• Joe Orlando (1927-1998), Italian American illustrator, writer, editor and cartoonist
  • Angelo Orlando (b. 1965), Italian professional football coach and a former player
  • Muriel Orlando (b. 1989), Argentine footballer
  • Alessandro Orlando (b. 1970), retired Italian professional football player who represented Italy at the 1992 Summer Olympics
  • Massimo Orlando (b. 1971), Italian professional football coach and a former player who played from 1986 to 2001
  • Gaetano "Gates" Orlando (b. 1962), Canadian retired professional NHL ice hockey who played for the Italy National Team (1992-1998) and for the Buffalo Sabres (1984-1985)
  • Alberto Orlando (b. 1938), Italian former footballer who played from 1957 to 1969, member of the Italy National Team (1962-1965)
  • Leoluca Orlando (b. 1947), Italian politician, Mayor of Palermo (2012-)
  • Vittorio Emanuele Orlando (1860-1952), Italian diplomat, five-time Prime Minister of Italy between 1892 and 1921


The motto was originally a war cry or slogan. Mottoes first began to be shown with arms in the 14th and 15th centuries, but were not in general use until the 17th century. Thus the oldest coats of arms generally do not include a motto. Mottoes seldom form part of the grant of arms: Under most heraldic authorities, a motto is an optional component of the coat of arms, and can be added to or changed at will; many families have chosen not to display a motto.

Motto: Per juga per fluvius
Motto Translation: Through precipices and torrents.


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  2. Robb H. Amanda and Andrew Chesler. Encyclopedia of American Family Names. New York: Haper Collins, 1995. Print. (ISBN 0-06-270075-8).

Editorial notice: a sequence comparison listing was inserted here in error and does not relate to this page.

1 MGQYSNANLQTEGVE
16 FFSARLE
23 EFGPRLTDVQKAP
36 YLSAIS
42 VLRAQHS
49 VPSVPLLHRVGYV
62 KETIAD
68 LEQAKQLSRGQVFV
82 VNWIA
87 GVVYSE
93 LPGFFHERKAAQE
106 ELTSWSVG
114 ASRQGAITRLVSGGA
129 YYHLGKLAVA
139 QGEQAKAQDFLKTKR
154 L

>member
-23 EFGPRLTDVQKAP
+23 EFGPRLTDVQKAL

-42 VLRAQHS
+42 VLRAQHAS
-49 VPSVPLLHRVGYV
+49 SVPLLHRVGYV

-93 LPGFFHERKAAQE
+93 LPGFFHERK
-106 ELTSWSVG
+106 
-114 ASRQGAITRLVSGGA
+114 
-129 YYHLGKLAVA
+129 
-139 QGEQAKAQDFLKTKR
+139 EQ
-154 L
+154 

3. Thirsk, Joan. The Agrarian History of England and Wales. Cambridge: Cambridge University Press: 7 Volumes. Print.
  4. Skordas, Guest. Ed. The Early Settlers of Maryland an Index to Names or Immigrants Complied from Records of Land Patents 1633-1680 in the Hall of Records Annapolis, Maryland. Baltimore: Genealogical Publishing, 1968. Print.
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  6. Best, Hugh. Debrett's Texas Peerage. New York: Coward-McCann, 1983. Print. (ISBN 069811244X).
  7. Hitching, F.K and S. Hitching. References to English Surnames in 1601-1602. Walton On Thames: 1910. Print. (ISBN 0-8063-0181-3).
  8. Hanks, Patricia and Flavia Hodges. A Dictionary of Surnames. Oxford: Oxford University Press, 1988. Print. (ISBN 0-19-211592-8).
  9. Colletta, John P. They Came In Ships. Salt Lake City: Ancestry, 1993. Print.
  10. Crispin, M. Jackson and Leonce Mary. Falaise Roll Recording Prominent Companions of William Duke of Normandy at the Conquest of England. Baltimore: Genealogical Publishing. Print.
  11. ...

The Orlando Family Crest was acquired from the Houseofnames.com archives. The Orlando Family Crest was drawn according to heraldic standards based on published blazons. We generally include the oldest published family crest once associated with each surname.

This page was last modified on 25 March 2014 at 16:31.